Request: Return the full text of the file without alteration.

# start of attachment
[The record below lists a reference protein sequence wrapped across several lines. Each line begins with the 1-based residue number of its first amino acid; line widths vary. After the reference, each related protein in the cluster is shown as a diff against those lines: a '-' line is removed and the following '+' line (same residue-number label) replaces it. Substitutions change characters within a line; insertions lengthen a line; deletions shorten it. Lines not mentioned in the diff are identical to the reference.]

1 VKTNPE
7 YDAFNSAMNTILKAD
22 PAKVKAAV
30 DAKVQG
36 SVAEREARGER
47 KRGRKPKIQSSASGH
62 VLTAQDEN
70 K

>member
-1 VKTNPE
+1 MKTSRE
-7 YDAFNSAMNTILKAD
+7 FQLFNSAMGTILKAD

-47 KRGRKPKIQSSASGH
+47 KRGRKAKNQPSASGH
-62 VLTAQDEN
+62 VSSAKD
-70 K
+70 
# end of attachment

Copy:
[The record below lists a reference protein sequence wrapped across several lines. Each line begins with the 1-based residue number of its first amino acid; line widths vary. After the reference, each related protein in the cluster is shown as a diff against those lines: a '-' line is removed and the following '+' line (same residue-number label) replaces it. Substitutions change characters within a line; insertions lengthen a line; deletions shorten it. Lines not mentioned in the diff are identical to the reference.]

1 VKTNPE
7 YDAFNSAMNTILKAD
22 PAKVKAAV
30 DAKVQG
36 SVAEREARGER
47 KRGRKPKIQSSASGH
62 VLTAQDEN
70 K

>member
-1 VKTNPE
+1 MKTSRE
-7 YDAFNSAMNTILKAD
+7 FQLFNSAMGTILKAD

-47 KRGRKPKIQSSASGH
+47 KRGRKAKNQPSASGH
-62 VLTAQDEN
+62 VSSAKD
-70 K
+70 